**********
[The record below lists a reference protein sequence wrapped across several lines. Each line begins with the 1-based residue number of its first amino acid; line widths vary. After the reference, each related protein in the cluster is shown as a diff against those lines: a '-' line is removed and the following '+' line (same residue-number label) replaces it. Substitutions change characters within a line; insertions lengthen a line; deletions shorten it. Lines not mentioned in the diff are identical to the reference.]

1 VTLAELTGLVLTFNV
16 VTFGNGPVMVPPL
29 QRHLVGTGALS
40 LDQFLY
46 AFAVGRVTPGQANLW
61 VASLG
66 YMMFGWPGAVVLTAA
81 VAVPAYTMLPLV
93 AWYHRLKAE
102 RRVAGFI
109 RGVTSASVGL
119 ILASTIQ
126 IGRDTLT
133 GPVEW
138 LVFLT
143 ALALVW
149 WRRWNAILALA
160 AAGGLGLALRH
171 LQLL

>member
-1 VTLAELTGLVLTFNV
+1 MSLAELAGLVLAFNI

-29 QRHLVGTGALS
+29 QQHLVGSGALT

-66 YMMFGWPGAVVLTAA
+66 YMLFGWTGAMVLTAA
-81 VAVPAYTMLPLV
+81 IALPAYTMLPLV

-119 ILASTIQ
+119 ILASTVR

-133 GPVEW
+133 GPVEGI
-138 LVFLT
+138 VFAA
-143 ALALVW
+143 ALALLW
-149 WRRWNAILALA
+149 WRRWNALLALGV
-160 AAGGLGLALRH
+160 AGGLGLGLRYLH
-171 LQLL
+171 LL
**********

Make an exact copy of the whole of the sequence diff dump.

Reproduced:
[The record below lists a reference protein sequence wrapped across several lines. Each line begins with the 1-based residue number of its first amino acid; line widths vary. After the reference, each related protein in the cluster is shown as a diff against those lines: a '-' line is removed and the following '+' line (same residue-number label) replaces it. Substitutions change characters within a line; insertions lengthen a line; deletions shorten it. Lines not mentioned in the diff are identical to the reference.]

1 VTLAELTGLVLTFNV
16 VTFGNGPVMVPPL
29 QRHLVGTGALS
40 LDQFLY
46 AFAVGRVTPGQANLW
61 VASLG
66 YMMFGWPGAVVLTAA
81 VAVPAYTMLPLV
93 AWYHRLKAE
102 RRVAGFI
109 RGVTSASVGL
119 ILASTIQ
126 IGRDTLT
133 GPVEW
138 LVFLT
143 ALALVW
149 WRRWNAILALA
160 AAGGLGLALRH
171 LQLL

>member
-1 VTLAELTGLVLTFNV
+1 MSLAELAGLVLAFNI

-29 QRHLVGTGALS
+29 QQHLVGSGALT

-66 YMMFGWPGAVVLTAA
+66 YMLFGWTGAMVLTAA
-81 VAVPAYTMLPLV
+81 IALPAYTMLPLV

-119 ILASTIQ
+119 ILASTVR

-133 GPVEW
+133 GPVEGI
-138 LVFLT
+138 VFAA
-143 ALALVW
+143 ALALLW
-149 WRRWNAILALA
+149 WRRWNALLALGV
-160 AAGGLGLALRH
+160 AGGLGLGLRYLH
-171 LQLL
+171 LL